Grandma's Tales

February 26, 2007

Why you should watch “Mozhi”

Filed under: Movie,Society — Geeta Padmanabhan @ 11:14 pm

Our (Ability Foundation) fundraiser went off without a hitch. After every such event, we pat ourselves and say, “We pulled it off and you know why? We’re an all-girls team!” 🙂 Well, it was a sell-out show.
During the break, director Radhamohan (RM) climbed up the stage at Shantham. He was followed by Actor Jyotika, an extremely pleasant young lady; it wasn’t a surprise she got a welcoming applause. Prakash Raj jumped up, again to applause, and behind him were Bhaskar, an excellent actor (appears on TV serials) and Dhakshaya (I hope I’ve got her name right) who made/chose all those lovely costumes, Jayshree Raveendran, director of Ability Foundation and Vijaya who made the movie possible by teaching the cast sign language.
If you know Tamil, or if you’re the let’s-go-anyway type, DO NOT miss this movie. I’ll tell you why.
[1] After a very long time, here’s a movie that can be called a genuine comedy. Radhamohan has re-defined situational comedy for us. It comes as a breath of fresh air, after all those innuendoes and unspeakable violence that people had come to accept as cues for laughs. I’m sorry, I cannot understand how a guy being beaten to a pulp can evoke chuckles. Is it because you know it’s all fake? Are you happy because you feel the guy deserves it?
What can and should make you laugh are unexpected situations that we find ourselves in, situations where laughter can heal, where a sense of humour is the best way out. Good comedy can be based on a misunderstanding, a totally innocent, not-well-thought-of act, a train of thought that has a totally unexpected twist in the end… and sometimes on a play of words.
[2] The comedy is not just a bellyful of laughs – oh, the one-liners are not what you forget the minute you reach the parking lot. You watch, you go ha, ha, ha, and then you wonder why there’s a lump in your throat. Where did that come from? Yes, you are likely to remember some of the situations for a long time to come. RM makes you think even as you double up in the seat. The Prof’s lines, for example.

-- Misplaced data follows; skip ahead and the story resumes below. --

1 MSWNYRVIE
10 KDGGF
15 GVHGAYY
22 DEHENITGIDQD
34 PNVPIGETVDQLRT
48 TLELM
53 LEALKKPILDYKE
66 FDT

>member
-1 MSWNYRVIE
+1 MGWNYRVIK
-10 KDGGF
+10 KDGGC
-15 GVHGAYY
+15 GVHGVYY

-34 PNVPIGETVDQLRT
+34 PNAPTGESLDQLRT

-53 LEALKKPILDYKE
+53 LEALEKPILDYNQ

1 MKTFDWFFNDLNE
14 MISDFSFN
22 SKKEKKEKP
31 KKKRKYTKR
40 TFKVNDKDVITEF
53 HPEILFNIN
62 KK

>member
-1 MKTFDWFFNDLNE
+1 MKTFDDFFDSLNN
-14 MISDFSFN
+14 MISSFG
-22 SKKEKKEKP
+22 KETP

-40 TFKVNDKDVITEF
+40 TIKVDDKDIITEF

[3] RM scores on the analysis of disability in a very big way. There are issues that he makes crystal clear: what it is to live in a silent, speechless world. What it is not to be able to listen to all those sounds (lovely, if you ask me. I live on the noisiest street in Chennai), not being able to follow conversations around you, not comprehending what people call music, not being able to know what’s happened to grandma … you know the rest.
[4] RM wants you to know that speech/hearing-impaired people don’t want your pity, far from it. They are quite capable of looking after themselves, just as you and I do. What they need is friendship, that accommodation (how many of you will learn sign language because your classmate can’t hear?), that readiness to accept them for what they are. See them as people first, he says, echoing Ability Foundation’s philosophy.
[5] To put forth these ideas in the most acceptable, celebratory, joyful way, RM has roped in an impeccable cast. I’m not sure if it’s the actors or RM’s direction, but I guess it’s both. Some directors manage to get the best out of everyone, right?
[5] The montage. The colours, the lens work and the sweep of the camera are an integral part of the movie. This is one movie where the frame is as much part of the theme as the dialogue and the action. RM has created every background lovingly, with lavished care. The effect is often a stunning, photographic effect that complements that part of the happening in the narration. Watch out for the poster that keeps appearing when Jyotika makes her dramatic entry. Look at the backdrop of the sky in the outdoor shots. Soak in the gorgeous interiors, the changing lights and shades of the outdoors. Who is the cinematographer here?